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5 Local Wines For Thanksgiving

November 21, 2013 6:00 AM

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While you’re setting the table, buying groceries and trimming the turkey, it’s easy to grab the first thing you see at your local wine shop. But this year, why not try something a little different? There are wineries popping up all over New England. In 2010, 36 wineries produced 134,724 gallons of wine and generated $9.3 million in sales. That was up from 2007 when 29 wineries produced 111,446 gallons of wine and generated $7.3 million in sales. Overall, the state’s wineries are very small – with only four wineries producing more than 10,000 gallons a year. So that’s why it’s even more important to support our local farmers and “drink local” this holiday season.Here are some wines, perfect for Thanksgiving, that are made locally.
Jewell Towne Vineyards, North Hampton, N.H. (Katie Katzman/WBZ)

Jewell Towne Vineyards, North Hampton, N.H. (Katie Katzman/WBZ)

Old Vine Zinfandel & Marechal Foch Traditional 2012 – Jewell Towne Vineyard, South Hampton, N.H.

The Old Vine Zinfandel has hints of cranberry and cherry with lush tannins and perfect acidity. If you crave Beaujolais each November, you don’t have to give it up in order to drink local. The Marechal Foch Traditional is in a Beaujolais style, meaning it is fruity and easy to drink. Both pair exceptionally with turkey and will impress a wine novice or connoisseur.

Cocktail Talk: In 1990, Jewell Towne Winery was established and named after the historic district it’s located in. Dr. Peter Oldak, a former ER doctor, narrowed the focus of his grape growing to approximately 20 varieties and worked on honing his wine making skills. In 1992, at the American Wine Societies National competition one of his wines, South Hampton White, won a gold medal and best hybrid of the show. Another wine, Alden, was awarded a silver medal. This was the beginning of the ‘hobby run amok’ as wife Brenda, a former nurse, is fond of saying. Open year round, you can chat with both of them in the tasting room, just about any day of the week.

Flag Hill, Lee, NH (Katie Curley Katzman/WBZ)

Flag Hill, Lee, NH (Katie Curley Katzman/WBZ)

Flag Hill Red – Flag Hill Winery, Lee, N.H.

Medium bodied dry red wine of blended Flag Hill red grapes. If you’re looking for spice and fruit to get you in the holiday spirit, this one is lightly oaked with a smooth finish, loaded with flavor. The tannins are very well-balanced to create that smooth flavor.

Cocktail Talk: Flag Hill was started in 1995. The winery produces various types of wines including grape, fruit, and dessert wines as well as New Hampshire’s first port. All the wine is produced and bottled on site.

(Credit: Nashoba Valley Winery/Facebook)

(Credit: Nashoba Valley Winery/Facebook)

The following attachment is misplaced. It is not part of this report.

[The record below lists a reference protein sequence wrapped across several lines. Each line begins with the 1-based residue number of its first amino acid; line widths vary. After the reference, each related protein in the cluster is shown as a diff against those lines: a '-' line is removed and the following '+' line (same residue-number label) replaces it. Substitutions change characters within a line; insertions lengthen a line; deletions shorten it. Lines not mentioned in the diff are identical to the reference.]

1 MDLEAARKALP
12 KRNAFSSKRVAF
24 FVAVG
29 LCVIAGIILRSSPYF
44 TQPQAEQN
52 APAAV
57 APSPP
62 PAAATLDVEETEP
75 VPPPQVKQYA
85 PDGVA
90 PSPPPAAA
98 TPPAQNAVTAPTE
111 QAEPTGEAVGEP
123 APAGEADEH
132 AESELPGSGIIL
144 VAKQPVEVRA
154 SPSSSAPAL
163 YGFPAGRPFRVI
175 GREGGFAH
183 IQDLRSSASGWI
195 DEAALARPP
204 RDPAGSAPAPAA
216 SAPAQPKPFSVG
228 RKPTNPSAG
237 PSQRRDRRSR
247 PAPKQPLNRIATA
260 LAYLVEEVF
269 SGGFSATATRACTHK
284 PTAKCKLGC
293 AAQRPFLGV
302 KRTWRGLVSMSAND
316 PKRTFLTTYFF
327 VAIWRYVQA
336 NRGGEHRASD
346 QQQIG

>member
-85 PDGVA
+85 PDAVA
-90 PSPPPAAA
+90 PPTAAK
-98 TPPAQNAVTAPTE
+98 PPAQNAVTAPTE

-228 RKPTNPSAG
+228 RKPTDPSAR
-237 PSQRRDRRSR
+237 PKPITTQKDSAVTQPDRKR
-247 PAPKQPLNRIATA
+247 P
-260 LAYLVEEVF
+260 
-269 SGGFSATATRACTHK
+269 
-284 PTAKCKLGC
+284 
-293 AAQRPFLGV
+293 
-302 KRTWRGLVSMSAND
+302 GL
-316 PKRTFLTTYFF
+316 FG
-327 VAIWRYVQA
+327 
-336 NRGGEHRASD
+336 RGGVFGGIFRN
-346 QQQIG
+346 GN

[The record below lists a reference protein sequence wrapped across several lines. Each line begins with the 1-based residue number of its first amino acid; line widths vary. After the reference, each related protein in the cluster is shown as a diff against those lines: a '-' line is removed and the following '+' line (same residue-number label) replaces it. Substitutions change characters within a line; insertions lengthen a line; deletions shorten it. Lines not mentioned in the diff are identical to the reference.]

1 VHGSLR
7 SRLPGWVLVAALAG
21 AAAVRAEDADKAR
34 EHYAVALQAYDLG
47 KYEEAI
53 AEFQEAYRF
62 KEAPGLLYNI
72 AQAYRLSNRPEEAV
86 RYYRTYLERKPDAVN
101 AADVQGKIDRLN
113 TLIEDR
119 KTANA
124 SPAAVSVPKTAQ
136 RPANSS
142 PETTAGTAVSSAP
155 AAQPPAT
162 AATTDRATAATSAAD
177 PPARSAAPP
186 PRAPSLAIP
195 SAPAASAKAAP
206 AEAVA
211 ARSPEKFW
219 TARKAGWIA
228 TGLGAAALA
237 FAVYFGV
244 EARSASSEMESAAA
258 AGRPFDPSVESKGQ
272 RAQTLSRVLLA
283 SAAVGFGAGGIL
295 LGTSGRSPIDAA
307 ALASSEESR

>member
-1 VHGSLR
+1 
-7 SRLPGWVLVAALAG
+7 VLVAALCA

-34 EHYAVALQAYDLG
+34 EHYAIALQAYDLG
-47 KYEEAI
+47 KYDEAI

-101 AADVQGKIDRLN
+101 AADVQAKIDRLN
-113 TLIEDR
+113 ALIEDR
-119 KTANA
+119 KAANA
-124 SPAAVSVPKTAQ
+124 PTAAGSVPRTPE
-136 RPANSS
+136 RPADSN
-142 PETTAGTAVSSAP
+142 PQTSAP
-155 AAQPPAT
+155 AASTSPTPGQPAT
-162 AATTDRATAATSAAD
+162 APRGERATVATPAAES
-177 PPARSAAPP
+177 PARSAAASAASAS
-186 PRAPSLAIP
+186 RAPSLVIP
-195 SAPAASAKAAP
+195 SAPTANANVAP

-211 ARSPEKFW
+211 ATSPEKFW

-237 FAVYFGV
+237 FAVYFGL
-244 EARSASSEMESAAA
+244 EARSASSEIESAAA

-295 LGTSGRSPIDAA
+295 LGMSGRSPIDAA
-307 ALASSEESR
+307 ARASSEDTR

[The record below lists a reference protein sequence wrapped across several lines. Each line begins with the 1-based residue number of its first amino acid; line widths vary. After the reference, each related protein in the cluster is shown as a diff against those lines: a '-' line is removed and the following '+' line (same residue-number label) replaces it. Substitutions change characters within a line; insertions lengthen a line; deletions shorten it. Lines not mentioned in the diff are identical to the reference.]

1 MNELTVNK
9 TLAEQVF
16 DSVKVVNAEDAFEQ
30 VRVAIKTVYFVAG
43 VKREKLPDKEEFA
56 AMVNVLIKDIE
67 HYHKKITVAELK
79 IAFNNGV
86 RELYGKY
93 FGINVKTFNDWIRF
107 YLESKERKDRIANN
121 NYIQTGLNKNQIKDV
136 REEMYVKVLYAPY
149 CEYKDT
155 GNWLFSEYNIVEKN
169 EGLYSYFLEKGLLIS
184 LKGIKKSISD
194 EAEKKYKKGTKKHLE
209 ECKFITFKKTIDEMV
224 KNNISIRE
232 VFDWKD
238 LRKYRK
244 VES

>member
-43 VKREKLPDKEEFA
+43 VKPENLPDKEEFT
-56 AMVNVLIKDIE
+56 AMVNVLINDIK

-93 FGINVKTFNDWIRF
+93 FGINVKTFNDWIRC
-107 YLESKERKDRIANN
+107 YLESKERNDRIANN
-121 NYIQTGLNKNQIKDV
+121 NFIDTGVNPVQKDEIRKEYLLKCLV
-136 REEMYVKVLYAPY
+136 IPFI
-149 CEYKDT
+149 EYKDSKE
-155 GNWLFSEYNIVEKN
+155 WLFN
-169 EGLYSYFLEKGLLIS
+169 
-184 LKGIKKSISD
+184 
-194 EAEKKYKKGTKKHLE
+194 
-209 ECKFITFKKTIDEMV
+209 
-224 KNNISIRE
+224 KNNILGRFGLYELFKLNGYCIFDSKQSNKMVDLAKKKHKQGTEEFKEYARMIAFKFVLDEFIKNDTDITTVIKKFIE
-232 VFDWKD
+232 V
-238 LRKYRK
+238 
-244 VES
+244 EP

Upland White Apple Wine – Nashoba Valley Winery, Bolton, Mass.

Nashoba Valley Winery excels at fruit wines such as their apple and blueberry varieties. The Upland White is perfect for white wine lovers. It’s tart, tastes of fresh apples with a beautiful earthy finish. The apple wine will pair perfect with cheese and dessert.

Cocktail Talk: It takes 12-to-14 pounds of fruit to produce one gallon of wine. The apples used in Nashoba Valley wines are grown in the Nashoba Valley apple orchard, on site.

Plantation Red from Mill River in Rowley. (Credit: Mill River)

Plantation Red from Mill River in Rowley. (Credit: Mill River)

Plantation Red, Mill River Winery, Rowley, Mass.

Why not have something on your menu to honor the start of Colonial America? This is a dry, red wine with flavors of red raspberry and light oak.

Cocktail Talk: The wine was named ‘Plantation Red’ to honor Rev. Ezekiel Rogers, who organized a company of 20 English families to sail to the New World on the “John of London.” This is not only a well-balanced wine to serve but you have a story to tell during cocktail hour.

Eden Vermont Ice Cider (Credit: Eden Ice Cider)

Eden Vermont Ice Cider (Credit: Eden Ice Cider)

Heirloom Blend Apple Ice Wine 2011 – Eden Ice Cider Company, Newport, V.T.

We couldn’t give you a Thanksgiving list without at least one cider. This is the one to make sure you have on hand. Beautifully complex, the wine is a blend of MacIntosh, Empire, and Russet apples for sweetness. Calville Blanc and Esopus Spitzenburg provide acidity and citrus notes, and Ashmead’s Kernel provides natural tannins for structure. This is the wine you welcome your guests in with. Pour it with cheeses and appetizers and your holiday will start off on the right foot.

Cocktail Talk: Apples are harvested from their trees at peak ripeness and kept in cold storage until the onset of consistently cold winter temperatures. The freezing and melting process results in a residual concentrate that is naturally high in sugar and flavor.

Katie Curley-Katzman loves learning, collecting and writing about wine. She holds a certificate in wine tasting and education from the Institut d’Oenologie in Aix-en-Provence, France and is a graduate of Salem State University with a degree in English and French. Her wine writing has appeared in the Quarterly Review of Wines Magazine.

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